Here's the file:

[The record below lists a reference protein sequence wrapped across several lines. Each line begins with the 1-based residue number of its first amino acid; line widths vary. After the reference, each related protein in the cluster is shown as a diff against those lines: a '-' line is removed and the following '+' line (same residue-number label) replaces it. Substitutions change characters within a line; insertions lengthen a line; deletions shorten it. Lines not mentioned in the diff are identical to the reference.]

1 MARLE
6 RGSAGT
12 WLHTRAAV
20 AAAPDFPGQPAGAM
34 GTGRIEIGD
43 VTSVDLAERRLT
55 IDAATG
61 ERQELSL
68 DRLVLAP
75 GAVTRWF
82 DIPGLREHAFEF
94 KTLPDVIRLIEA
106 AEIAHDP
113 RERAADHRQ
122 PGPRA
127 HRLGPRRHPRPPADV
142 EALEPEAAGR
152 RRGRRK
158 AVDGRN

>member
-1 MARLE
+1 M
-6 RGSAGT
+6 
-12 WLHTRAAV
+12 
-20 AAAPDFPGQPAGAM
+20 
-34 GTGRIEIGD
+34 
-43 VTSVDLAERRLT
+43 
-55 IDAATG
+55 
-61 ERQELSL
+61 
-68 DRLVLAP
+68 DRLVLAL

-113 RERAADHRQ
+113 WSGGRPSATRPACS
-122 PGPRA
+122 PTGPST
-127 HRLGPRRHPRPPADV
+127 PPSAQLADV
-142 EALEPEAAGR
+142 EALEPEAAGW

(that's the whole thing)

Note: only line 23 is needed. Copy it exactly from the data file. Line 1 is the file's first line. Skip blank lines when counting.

+1 M